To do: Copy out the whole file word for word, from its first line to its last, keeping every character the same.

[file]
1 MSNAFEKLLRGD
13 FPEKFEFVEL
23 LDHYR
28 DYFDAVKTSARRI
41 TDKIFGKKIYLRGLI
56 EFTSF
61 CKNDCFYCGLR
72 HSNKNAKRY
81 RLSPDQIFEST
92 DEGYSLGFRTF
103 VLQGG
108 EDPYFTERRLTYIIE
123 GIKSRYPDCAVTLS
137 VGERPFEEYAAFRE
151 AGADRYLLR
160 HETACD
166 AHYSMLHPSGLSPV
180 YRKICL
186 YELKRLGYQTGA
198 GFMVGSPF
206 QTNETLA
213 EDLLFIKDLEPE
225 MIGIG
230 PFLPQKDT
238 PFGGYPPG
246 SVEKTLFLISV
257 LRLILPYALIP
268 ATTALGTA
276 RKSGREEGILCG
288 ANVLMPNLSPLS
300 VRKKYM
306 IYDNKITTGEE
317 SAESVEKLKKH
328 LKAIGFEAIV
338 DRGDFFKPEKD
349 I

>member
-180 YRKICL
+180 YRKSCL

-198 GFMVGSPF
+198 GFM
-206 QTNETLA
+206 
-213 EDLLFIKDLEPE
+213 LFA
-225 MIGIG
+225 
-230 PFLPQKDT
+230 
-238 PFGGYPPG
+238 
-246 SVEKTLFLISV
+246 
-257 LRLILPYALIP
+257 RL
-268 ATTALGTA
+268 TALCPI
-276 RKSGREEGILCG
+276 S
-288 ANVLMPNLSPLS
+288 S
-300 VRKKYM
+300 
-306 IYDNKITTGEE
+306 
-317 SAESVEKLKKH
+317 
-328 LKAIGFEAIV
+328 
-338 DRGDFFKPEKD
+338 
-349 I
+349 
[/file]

1 MSNAFEKLLRGD
13 FPEKFEFVEL
23 LDHYR
28 DYFDAVKTSARRI
41 TDKIFGKKIYLRGLI
56 EFTSF
61 CKNDCFYCGLR
72 HSNKNAKRY
81 RLSPDQIFEST
92 DEGYSLGFRTF
103 VLQGG
108 EDPYFTERRLTYIIE
123 GIKSRYPDCAVTLS
137 VGERPFEEYAAFRE
151 AGADRYLLR
160 HETACD
166 AHYSMLHPSGLSPV
180 YRKICL
186 YELKRLGYQTGA
198 GFMVGSPF
206 QTNETLA
213 EDLLFIKDLEPE
225 MIGIG
230 PFLPQKDT
238 PFGGYPPG
246 SVEKTLFLISV
257 LRLILPYALIP
268 ATTALGTA
276 RKSGREEGILCG
288 ANVLMPNLSPLS
300 VRKKYM
306 IYDNKITTGEE
317 SAESVEKLKKH
328 LKAIGFEAIV
338 DRGDFFKPEKD
349 I

>member
-180 YRKICL
+180 YRKSCL

-198 GFMVGSPF
+198 GFM
-206 QTNETLA
+206 
-213 EDLLFIKDLEPE
+213 LFA
-225 MIGIG
+225 
-230 PFLPQKDT
+230 
-238 PFGGYPPG
+238 
-246 SVEKTLFLISV
+246 
-257 LRLILPYALIP
+257 RL
-268 ATTALGTA
+268 TALCPI
-276 RKSGREEGILCG
+276 S
-288 ANVLMPNLSPLS
+288 S
-300 VRKKYM
+300 
-306 IYDNKITTGEE
+306 
-317 SAESVEKLKKH
+317 
-328 LKAIGFEAIV
+328 
-338 DRGDFFKPEKD
+338 
-349 I
+349 